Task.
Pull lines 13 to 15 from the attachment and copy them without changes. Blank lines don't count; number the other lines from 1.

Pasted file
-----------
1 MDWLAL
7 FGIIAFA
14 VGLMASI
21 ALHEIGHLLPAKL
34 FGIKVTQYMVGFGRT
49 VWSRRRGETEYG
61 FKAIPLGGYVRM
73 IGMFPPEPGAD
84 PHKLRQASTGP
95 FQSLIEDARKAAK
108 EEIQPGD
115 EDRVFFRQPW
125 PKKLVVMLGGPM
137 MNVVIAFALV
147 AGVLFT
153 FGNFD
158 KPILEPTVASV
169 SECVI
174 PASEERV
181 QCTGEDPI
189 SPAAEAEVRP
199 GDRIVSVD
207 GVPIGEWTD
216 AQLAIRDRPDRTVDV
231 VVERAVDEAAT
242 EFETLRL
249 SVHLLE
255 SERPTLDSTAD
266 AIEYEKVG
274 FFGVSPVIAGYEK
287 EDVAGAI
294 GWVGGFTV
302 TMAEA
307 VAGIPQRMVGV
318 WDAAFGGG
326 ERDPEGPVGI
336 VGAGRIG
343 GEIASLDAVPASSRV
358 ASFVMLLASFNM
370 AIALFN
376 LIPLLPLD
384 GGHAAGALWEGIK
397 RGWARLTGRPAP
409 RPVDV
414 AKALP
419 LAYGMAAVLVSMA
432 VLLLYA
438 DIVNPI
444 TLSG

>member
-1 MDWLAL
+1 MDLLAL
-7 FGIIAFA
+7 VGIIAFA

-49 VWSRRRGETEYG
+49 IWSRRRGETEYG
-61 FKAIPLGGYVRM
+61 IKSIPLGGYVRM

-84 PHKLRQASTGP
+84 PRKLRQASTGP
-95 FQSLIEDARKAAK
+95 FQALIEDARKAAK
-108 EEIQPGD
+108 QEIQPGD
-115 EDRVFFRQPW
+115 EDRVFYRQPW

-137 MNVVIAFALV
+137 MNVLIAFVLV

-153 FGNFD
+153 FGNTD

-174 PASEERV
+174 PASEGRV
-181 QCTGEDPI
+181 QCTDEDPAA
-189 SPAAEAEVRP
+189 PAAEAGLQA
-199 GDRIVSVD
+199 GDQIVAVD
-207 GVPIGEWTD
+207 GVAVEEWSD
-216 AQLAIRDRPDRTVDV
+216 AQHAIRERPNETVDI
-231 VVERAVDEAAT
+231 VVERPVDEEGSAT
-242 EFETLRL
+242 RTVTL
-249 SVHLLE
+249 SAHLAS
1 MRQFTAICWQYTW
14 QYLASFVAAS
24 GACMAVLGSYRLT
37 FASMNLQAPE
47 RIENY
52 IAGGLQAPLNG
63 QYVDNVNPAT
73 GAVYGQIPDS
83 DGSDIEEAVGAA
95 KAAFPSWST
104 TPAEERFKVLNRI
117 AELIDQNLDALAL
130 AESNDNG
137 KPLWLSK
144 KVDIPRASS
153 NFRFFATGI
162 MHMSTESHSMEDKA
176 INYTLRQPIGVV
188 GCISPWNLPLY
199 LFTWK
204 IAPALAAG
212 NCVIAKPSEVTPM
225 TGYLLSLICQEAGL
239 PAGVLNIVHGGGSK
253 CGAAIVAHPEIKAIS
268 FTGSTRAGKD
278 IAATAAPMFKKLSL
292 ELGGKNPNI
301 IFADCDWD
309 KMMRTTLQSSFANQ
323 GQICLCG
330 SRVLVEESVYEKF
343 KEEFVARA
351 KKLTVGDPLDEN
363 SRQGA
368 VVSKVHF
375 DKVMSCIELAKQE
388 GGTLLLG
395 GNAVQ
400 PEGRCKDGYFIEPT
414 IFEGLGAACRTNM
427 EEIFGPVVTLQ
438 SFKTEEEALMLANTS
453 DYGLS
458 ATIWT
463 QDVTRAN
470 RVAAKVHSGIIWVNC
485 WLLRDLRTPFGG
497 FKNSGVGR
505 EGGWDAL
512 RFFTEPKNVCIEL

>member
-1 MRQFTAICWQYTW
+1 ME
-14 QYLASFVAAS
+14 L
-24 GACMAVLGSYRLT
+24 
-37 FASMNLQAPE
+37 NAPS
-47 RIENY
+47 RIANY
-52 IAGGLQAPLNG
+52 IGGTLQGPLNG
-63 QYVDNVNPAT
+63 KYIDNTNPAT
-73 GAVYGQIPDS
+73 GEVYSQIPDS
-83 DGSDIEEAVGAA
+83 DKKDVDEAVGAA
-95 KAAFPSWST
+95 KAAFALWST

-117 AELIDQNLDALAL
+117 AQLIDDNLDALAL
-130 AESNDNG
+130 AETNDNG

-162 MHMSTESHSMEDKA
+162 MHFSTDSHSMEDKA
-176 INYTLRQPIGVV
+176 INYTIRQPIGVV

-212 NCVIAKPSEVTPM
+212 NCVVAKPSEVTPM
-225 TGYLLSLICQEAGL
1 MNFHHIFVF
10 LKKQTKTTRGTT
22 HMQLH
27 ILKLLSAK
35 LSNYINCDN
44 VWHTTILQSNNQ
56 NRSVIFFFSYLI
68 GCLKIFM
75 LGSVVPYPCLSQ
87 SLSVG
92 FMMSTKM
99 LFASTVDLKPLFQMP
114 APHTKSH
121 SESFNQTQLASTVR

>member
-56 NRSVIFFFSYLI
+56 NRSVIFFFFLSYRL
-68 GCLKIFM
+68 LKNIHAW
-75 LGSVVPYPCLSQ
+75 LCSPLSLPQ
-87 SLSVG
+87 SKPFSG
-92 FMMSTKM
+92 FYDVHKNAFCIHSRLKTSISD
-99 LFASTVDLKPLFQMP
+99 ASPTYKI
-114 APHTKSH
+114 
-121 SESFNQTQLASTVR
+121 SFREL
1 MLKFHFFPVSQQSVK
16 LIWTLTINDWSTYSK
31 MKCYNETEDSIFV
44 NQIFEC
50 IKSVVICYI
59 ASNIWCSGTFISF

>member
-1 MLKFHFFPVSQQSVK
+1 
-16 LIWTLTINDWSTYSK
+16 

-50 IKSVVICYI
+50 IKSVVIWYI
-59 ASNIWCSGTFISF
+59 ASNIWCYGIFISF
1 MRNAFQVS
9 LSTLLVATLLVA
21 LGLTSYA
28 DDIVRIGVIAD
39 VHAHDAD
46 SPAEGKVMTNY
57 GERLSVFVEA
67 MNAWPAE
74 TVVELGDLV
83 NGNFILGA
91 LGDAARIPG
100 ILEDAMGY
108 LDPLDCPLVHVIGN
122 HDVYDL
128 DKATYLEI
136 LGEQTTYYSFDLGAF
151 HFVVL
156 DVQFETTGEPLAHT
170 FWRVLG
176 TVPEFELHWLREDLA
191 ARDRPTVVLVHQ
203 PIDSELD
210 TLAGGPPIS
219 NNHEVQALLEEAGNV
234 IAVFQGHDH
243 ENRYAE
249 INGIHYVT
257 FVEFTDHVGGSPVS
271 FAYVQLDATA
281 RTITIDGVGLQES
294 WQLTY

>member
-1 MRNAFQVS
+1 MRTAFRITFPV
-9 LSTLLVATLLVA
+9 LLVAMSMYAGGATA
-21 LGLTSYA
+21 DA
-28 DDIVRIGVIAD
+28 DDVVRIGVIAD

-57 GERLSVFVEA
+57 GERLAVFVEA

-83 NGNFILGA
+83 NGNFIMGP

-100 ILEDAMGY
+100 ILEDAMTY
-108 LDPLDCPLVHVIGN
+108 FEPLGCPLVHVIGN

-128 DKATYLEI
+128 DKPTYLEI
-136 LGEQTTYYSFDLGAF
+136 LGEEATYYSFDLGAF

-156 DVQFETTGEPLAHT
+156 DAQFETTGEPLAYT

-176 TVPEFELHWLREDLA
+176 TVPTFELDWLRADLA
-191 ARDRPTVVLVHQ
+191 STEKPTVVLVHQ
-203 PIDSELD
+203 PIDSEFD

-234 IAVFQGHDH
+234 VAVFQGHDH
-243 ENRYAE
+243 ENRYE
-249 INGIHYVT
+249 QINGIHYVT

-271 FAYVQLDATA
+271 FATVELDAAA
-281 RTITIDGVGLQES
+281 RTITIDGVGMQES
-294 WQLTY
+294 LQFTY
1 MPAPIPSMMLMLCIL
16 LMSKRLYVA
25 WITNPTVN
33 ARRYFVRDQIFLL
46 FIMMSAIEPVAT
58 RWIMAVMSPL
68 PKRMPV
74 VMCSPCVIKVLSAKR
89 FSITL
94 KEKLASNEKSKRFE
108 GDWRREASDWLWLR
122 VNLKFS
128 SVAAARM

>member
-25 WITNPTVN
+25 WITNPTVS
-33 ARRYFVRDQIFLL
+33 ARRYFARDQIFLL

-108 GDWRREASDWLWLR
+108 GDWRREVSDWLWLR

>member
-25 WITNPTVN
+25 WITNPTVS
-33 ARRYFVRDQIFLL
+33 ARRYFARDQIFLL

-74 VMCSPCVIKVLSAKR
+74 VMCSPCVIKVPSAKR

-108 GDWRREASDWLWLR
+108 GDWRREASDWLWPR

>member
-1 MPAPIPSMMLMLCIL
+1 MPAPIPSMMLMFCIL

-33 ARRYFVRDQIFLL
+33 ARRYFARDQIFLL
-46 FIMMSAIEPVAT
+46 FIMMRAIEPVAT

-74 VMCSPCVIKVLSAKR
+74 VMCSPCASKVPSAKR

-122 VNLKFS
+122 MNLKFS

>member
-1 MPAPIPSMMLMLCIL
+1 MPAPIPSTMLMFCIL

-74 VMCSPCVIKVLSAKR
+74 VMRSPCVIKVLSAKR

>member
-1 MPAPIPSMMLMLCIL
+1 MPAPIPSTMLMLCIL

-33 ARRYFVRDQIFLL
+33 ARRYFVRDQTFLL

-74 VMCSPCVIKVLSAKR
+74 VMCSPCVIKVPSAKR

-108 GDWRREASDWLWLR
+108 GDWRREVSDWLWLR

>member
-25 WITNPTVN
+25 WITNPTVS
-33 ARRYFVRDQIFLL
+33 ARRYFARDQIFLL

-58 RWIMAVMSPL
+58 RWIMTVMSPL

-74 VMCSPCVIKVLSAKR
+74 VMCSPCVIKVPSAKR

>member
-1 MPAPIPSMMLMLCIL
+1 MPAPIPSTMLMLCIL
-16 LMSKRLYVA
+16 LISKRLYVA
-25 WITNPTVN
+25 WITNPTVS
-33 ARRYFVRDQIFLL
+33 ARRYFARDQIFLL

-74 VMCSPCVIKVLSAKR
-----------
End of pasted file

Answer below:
125 PKKLVVMLGGPM
137 MNVVIAFALV
147 AGVLFT